The companies are negotiating potential deals after Rupert Murdoch’s company told Tribune Media that on January 17 Fox will withdraw its affiliation agreement with Tribune’s KCPQ-TV in Seattle. Fox has longed to have its own station in the city, or at least more lucrative financial terms with a broadcaster in the home of the NFL’s Seattle Seahawks — the winner of the 2014 Super Bowl. The companies have been “conducting ongoing discussions” about the local affiliation arrangement since 2013, Tribune says, confirming a story today in the New York Post.
The team’s success gives the station leverage to demand high fees from cable and satellite companies that want to carry its broadcasts. Some of the cash also goes to Fox which, along with other networks, charges affiliates what’s known as “reverse compensation.” That’s led to growing tensions as networks and affiliates try to determine how much stations should pay. Tribune says that “a variety of alternatives have been discussed and there is no resolution at this time.” Still, it’s “prepared for all operational and economic possibilities for our Seattle Fox station” — which accounted for about $13M in cash flow (EBITDA) last year — and is “confident that our remaining 13 Fox affiliates will remain unaffected based on regulatory and contractual constraints.”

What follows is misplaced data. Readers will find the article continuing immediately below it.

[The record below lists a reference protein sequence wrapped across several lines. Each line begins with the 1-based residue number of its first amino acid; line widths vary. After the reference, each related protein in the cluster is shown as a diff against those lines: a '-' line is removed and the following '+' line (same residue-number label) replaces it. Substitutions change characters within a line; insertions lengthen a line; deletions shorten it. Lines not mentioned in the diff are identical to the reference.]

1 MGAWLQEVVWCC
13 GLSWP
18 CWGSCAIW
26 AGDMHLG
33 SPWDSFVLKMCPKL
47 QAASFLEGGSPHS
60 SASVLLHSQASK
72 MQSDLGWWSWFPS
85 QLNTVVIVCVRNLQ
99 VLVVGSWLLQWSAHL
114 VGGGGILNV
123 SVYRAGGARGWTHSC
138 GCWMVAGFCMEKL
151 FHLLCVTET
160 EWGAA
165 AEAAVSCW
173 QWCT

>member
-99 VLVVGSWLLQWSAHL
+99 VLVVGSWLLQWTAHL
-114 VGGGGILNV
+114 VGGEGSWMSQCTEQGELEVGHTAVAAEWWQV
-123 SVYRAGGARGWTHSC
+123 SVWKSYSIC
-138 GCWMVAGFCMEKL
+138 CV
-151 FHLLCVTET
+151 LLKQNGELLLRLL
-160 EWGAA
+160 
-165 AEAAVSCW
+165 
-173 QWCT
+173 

The football-related showdown in Seattle mirrors a recent one involving CBS in Indianapolis. The network shifted its affiliation to Tribune’s WTTV after it offered better terms than LIN’s WISH, which had carried CBS for 58 years.
Other switches may be in the offing as networks look for revenues anywhere they can find them. “While stability and long-term relationships clearly have value to a broadcast network, the ad model for the television broadcast business is under pressure with retrans-paying [pay TV] subs in (slow) secular decline, forcing network owners to become far more aggressive financially,” BTIG analyst Richard Greenfield says.